Meet Mister Babadook. He will get inside your head. Don’t look up, he may be hanging out above your bed. But, don’t let that stop you from watching this new entry into the horror canon. Native Aussie Jennifer Kent cloaks an intelligent story of mourning and loss in the guise of a harrowing supernatural horror flick. Leading lady Essie Davis gives a compelling and committed performance that looms larger than the the late night knocks of the “BABA-DOOK-DOOK.”
This is the one film I haven’t been able to get out of my head all year long. It’s eccentric, (almost to a fault) but rises above the oddity rather than relying on the trappings. As remarkable as Michael Fassbender has been in recent years, this is the first time he has downright morphed into the scenery providing a heartbreaking portrait of the mentally damaged artist, friend and human being (loosely-based on the cult singer Frank Sidebottom). Oh, yeah, and it’s also extremely funny.
Life is all about choices according to this meditative family drama straight out of Sweden. Ruben Östlund challenges the ideas of masculinity with a film that has an inherent sense of underlying dread that’s forcefully broken by a deadpan comedy style that would invite praises from the likes of Ricky Gervais and Steve Carrell. Many audience members will be looking inward at their own lives in hope they would take the road less traveled.
It’s about hipster vampires and it’s directed by Jim Jarmusch – I was sold from jump street. Stars Tom Hiddleston and Tilda Swinton make this a vampire romance that you won’t mind seeing. Jarmusch’s loose plot structure captures the undead romance of hanging out and the stark realizations they discover while reflecting on past several (hundred) years they have spent in the wasteland that has become Earth. The crowded fanger genre has finally found new life with a playful film that manages to be silly without puncturing its sincere approach.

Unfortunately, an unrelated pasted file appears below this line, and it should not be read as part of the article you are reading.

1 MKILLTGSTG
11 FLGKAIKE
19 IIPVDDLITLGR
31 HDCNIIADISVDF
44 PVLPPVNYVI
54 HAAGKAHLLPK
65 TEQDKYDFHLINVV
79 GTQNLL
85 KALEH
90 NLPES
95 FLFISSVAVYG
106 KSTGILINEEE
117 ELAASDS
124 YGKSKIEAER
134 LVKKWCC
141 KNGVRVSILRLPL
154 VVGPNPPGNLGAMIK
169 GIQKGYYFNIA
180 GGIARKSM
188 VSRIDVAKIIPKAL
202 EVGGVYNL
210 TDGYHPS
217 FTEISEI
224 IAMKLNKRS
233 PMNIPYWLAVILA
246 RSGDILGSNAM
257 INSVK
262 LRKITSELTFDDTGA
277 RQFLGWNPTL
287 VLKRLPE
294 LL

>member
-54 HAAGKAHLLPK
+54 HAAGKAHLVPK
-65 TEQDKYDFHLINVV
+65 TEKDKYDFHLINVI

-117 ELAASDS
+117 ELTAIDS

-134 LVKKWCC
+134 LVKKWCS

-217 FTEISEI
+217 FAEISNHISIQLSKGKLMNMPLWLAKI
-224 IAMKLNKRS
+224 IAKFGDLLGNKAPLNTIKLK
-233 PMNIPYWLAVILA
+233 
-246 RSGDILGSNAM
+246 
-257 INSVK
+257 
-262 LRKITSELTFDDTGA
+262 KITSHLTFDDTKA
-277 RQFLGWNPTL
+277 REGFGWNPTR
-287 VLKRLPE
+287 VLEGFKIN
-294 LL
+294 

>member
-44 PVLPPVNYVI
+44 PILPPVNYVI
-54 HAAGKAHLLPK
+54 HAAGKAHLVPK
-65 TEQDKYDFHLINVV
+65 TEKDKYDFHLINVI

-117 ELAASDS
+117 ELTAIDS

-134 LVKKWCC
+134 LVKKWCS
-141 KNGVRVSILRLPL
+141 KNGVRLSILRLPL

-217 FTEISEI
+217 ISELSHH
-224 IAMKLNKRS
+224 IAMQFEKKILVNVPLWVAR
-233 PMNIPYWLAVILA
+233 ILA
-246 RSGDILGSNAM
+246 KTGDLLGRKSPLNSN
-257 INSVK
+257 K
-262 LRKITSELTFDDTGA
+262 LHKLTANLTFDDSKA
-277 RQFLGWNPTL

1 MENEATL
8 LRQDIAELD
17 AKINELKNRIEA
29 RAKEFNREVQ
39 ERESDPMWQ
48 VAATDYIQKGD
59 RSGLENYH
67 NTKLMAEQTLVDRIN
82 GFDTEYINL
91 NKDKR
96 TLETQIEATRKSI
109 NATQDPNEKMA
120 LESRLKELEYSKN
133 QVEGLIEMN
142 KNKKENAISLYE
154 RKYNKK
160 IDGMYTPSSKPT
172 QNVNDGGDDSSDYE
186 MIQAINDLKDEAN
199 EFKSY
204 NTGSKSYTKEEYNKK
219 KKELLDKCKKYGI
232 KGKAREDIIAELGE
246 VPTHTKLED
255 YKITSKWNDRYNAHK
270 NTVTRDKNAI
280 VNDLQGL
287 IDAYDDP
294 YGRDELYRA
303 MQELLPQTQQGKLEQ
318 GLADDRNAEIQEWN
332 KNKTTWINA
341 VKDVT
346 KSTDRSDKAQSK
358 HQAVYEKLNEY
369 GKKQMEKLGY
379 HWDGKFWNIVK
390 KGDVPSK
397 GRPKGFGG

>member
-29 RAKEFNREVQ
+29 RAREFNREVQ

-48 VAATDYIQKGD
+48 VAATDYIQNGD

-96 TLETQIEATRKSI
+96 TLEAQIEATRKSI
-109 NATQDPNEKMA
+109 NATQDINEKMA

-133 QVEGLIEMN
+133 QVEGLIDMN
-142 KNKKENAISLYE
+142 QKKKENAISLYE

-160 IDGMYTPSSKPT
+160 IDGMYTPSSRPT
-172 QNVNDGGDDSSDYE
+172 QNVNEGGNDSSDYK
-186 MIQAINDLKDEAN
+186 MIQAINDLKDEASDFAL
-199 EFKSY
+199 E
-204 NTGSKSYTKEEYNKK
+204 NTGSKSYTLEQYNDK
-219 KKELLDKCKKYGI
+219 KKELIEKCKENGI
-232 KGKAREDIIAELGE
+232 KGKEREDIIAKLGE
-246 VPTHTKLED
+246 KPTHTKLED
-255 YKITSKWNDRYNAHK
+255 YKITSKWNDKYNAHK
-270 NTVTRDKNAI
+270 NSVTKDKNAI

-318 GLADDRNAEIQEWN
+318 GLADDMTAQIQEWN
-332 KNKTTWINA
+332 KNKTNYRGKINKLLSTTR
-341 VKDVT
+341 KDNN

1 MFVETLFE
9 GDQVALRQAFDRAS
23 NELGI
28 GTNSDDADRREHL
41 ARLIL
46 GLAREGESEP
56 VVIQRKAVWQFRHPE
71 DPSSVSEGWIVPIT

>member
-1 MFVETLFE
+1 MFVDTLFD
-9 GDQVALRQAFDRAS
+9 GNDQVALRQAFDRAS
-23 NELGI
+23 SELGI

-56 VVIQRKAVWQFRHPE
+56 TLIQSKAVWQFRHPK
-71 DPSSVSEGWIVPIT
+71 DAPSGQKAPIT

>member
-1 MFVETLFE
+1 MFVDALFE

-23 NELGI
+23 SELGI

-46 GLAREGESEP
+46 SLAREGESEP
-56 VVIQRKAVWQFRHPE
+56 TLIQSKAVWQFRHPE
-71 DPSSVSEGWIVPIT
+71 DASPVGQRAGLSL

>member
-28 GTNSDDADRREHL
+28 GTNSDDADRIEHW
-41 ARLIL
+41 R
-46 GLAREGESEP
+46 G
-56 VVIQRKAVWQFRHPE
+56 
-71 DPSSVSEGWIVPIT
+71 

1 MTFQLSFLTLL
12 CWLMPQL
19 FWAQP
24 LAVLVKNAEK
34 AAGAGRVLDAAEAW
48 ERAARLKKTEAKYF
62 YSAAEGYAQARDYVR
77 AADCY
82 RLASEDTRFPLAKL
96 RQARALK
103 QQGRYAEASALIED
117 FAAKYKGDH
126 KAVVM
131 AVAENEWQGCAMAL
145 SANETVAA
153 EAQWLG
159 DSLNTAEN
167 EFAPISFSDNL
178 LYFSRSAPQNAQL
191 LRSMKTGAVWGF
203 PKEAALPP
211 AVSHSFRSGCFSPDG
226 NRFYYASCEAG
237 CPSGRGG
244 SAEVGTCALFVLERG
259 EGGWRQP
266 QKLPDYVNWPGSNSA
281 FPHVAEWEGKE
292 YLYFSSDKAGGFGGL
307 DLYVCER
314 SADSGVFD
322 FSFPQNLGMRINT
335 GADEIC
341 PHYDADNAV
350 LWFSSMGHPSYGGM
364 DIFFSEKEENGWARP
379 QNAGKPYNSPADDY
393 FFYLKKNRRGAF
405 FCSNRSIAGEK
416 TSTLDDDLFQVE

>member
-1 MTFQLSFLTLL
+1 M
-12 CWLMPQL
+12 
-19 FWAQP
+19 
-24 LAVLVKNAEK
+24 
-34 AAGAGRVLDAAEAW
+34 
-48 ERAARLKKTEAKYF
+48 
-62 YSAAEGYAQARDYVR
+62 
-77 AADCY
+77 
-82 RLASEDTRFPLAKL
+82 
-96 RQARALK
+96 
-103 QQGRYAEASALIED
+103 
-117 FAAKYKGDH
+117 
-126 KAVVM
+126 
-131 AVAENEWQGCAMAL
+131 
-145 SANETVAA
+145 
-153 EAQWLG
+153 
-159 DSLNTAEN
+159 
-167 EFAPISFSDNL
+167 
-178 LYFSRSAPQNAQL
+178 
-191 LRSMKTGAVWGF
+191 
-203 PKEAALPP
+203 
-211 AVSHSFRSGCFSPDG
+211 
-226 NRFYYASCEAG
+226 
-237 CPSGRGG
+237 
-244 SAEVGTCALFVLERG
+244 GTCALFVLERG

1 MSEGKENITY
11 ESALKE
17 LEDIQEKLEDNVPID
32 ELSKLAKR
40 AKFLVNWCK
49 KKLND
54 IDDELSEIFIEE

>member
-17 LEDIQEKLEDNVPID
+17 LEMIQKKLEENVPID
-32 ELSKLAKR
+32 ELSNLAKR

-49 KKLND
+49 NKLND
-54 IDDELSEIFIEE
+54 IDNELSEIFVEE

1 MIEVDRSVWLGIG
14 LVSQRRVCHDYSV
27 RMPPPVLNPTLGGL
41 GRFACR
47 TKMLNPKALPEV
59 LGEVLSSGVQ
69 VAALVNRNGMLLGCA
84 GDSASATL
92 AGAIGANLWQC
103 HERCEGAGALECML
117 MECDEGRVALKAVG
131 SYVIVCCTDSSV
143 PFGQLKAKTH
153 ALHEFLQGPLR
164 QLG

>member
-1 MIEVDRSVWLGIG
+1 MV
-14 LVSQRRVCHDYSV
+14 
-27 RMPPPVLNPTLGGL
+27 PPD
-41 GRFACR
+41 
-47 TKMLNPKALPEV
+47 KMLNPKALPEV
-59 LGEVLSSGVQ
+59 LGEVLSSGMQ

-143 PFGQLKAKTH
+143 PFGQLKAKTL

One man, one car, one phone – one helluva movie!
Not as good, or as important as it wants to be, but got to give it up for the man Brendan Gleeson.
James Franco set it up with the script and Gia Coppola knocked it down with the direction in this dream-like film about youth with lots of booze and too much time on their hands.
Yeah, obviously Keanu Reeves is back in a big way in this campy action film (that I believe had a kill count of 84 by the eponymous anti-hero).
It was gut-wrenching and still had some laughs in this political drama by Jon Stewart.
Jon Favreau is back and he’s making Cubanos for everybody from Austin, TX, to Miami, FL. It’s not particularly ambitious, but it’s insanely adorable.
It turns out there are other quality films to come out of New Zealand that don’t feature Orcs. Director Gerard Johnstone’s Scooby-Doo like mystery nails the slapstick comedy and the finger-peering gore.
Turns out that not all of the crunchy granola types have the best intentions. Kelly Reichardt’s finely orchestrated drama probes at the audience and introduced me to the term “eco-terrorist.”
David Gordon Green has made a comeback to his independent roots and he brought the increasingly bizarre Nicolas Cage along the ride for this excellent story about the road to redemption.
Dressing down doesn’t always work for hunky leading men like Jude Law, but his brash turn as an aging safe-cracker stood out come the year’s end.